If millets are regaining their lost place in Indian menus, considered as top contenders for biofuel production and validated as nutritious fodder for cattle, the partnership with the ICAR-Indian Institute of Millets Research since ICRISAT’s inception in 1972 has played a significant role. The many milestones that the institutes had achieved together were shared at the 6th Foundation Day celebrations.
Introducing the chief guest of the event, Dr Jacqueline Hughes, Director General, ICRISAT, Dr Vilas Tonapi, Director of ICAR-IIMR, commended the partnership between the institutes in contributing to food and nutritional security, poverty alleviation and conservation of environment in the semi-arid tropics.
Dr Tonapi said that products and technologies that emerged from the partnership significantly enhanced sorghum productivity from 467 kg/ha in 1970 to 1051 kg/ha in 2020, while stover productivity increased from 7 t/ha to 11 t/ha indicating the dual advantage of the crop. Acknowledging the role of Dr Ashok Kumar, Principal Scientist and Product Placement Lead –Asia, in taking the partnership to the next level, Dr Tonapi said that the collaboration facilitated modernizing the breeding programs, testing networks, building capacities and sharing knowledge globally. To mark the event, a joint publication Sorghum in the 21st Century: Food – Fodder – Feed – Fuel for a Rapidly Changing World was released.
Presenting the Foundation Day address, Dr Jacqueline Hughes commended the effort of both organizations in taking the partnership to the next level for enhancing food and nutritional security and for empowering women and youth in providing innovative solutions for benefitting farmers. Physical proximity, material exchange and intellectual engagement since the beginning helped both the institutions in making significant progress in improved products development and their delivery, she said. Deploying best of germplasm and sharing phenomic and genomic tools and services were mutually benefitting. Sharing genebank materials wherein 55% of the material shared by ICRISAT went to Indian NARS was mentioned.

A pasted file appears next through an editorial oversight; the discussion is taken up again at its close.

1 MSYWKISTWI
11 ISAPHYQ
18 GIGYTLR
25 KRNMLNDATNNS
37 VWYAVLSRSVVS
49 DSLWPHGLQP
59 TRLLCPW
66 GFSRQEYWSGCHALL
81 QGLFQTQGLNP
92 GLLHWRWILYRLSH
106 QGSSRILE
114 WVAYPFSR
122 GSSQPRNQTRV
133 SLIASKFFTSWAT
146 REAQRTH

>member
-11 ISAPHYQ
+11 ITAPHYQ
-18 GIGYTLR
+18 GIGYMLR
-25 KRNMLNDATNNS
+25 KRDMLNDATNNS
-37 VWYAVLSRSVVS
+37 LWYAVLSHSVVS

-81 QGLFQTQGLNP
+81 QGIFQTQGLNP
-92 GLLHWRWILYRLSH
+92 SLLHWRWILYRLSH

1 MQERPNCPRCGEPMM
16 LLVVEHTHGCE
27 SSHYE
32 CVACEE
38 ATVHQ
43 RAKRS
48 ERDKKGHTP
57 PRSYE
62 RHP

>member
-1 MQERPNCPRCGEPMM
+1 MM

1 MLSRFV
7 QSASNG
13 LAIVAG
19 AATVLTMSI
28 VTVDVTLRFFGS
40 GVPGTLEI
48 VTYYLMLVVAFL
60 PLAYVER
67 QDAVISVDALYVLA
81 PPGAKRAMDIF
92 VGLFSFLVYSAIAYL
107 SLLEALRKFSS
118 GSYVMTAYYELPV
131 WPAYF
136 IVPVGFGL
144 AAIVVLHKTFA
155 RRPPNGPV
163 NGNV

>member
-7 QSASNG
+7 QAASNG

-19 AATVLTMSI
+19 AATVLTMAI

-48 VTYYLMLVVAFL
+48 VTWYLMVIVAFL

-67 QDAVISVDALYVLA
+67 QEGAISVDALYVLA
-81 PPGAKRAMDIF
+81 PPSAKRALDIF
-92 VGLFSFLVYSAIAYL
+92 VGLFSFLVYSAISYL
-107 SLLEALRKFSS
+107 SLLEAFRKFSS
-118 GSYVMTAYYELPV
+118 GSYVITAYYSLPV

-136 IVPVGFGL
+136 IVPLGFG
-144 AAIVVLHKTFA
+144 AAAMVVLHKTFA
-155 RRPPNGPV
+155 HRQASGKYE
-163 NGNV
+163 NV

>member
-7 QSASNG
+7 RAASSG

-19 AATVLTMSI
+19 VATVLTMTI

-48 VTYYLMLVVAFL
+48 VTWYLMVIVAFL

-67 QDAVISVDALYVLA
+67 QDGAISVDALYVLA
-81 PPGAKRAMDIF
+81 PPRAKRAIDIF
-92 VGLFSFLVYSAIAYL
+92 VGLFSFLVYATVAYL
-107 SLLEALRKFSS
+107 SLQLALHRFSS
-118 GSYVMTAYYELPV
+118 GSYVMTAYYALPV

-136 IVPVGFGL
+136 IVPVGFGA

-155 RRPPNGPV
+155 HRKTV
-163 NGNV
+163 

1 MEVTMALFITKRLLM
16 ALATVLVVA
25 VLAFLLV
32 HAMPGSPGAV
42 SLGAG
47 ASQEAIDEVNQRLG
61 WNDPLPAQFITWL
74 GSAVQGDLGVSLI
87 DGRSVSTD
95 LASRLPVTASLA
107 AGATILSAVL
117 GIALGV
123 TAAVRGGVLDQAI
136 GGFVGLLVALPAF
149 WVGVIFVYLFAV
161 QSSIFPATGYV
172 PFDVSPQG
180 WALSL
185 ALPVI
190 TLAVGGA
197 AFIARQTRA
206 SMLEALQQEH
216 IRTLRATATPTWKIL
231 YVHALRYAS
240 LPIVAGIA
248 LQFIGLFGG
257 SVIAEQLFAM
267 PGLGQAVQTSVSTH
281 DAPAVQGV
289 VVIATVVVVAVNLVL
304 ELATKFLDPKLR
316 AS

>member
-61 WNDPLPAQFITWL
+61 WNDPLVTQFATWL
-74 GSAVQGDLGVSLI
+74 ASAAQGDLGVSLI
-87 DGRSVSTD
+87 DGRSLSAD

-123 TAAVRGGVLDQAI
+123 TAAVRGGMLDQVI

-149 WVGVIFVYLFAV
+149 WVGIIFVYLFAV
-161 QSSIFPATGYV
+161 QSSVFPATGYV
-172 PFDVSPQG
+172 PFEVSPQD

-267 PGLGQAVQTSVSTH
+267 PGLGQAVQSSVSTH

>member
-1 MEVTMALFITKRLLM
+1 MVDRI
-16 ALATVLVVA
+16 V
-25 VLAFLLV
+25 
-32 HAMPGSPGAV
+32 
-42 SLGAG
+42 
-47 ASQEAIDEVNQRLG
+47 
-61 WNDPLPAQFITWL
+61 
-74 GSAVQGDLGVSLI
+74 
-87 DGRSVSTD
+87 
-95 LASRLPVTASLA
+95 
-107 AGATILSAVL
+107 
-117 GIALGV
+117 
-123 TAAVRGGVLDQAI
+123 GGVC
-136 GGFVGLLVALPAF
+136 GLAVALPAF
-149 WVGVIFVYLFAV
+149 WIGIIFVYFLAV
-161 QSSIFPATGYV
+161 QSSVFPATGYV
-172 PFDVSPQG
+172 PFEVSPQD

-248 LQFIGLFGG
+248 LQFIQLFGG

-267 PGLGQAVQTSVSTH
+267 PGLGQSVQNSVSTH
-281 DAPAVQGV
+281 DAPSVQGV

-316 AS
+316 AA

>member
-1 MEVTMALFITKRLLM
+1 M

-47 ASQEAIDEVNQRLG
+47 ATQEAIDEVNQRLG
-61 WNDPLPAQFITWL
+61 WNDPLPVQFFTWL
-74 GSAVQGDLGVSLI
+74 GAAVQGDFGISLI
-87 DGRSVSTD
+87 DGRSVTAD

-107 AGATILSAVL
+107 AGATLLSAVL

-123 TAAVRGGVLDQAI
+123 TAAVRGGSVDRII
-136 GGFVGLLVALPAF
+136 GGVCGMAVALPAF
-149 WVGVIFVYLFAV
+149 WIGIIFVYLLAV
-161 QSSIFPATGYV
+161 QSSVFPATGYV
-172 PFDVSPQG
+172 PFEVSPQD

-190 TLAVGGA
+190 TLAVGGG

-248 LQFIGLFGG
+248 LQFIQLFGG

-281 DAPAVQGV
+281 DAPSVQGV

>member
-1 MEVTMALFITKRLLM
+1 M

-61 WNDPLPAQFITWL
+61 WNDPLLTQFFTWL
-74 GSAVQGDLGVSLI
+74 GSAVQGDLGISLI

Dr Hughes said that both organizations are keen to modernize their breeding programs for enhancing genetic gains and varietal replacement rate. Towards this, both organizations have jointly developed product profiles, optimized breeding pipelines and are sharing locations for early generation testing of products, deploying data driven decisions for product advancement and recycling. Identification of homogeneous environments and sharing the materials across continents led to the release of sorghum varieties Macia, Isiap Dorado and CSV 13 in a number of countries and the most promising hybrid and national check CSH24 MF in forage sorghum. She credited the institutes for releasing and taking biofortified pearl millet ‘Dhanshakti’ to the farmers.
Dr Hughes mentioned the ICRISAT-IIMR collaboration in biofuel research and commercialization with industry partners that led to significant breakthroughs such as providing an evidence base for policy makers to include sweet sorghum as an alternative feedstock for biofuel production in the National Policy of Biofuels – 2018, by the Government of India. More recently, the dry biomass of sweet sorghum yielded 50% higher biogas compared to an equal quantity of paddy straw under anaerobic digestion as demonstrated by Ahuja Industries Ltd, Hyderabad, whose work was highlighted by Mr Narendra Modi, Prime Minister of India, in his latest ‘Mann-Ki-Baat’ program (31 January 2021).
The Nutri-hubs, Center of Excellence and Smart Food initiatives by both organizations received special mention. In India and across the globe, millets are finding place in consumers’ diets and attracting entrepreneurs. Both the organizations are gearing up for the proposed UN International Year of Millets in 2023.
The ICAR-IIMR Foundation Day was celebrated virtually on 9 February.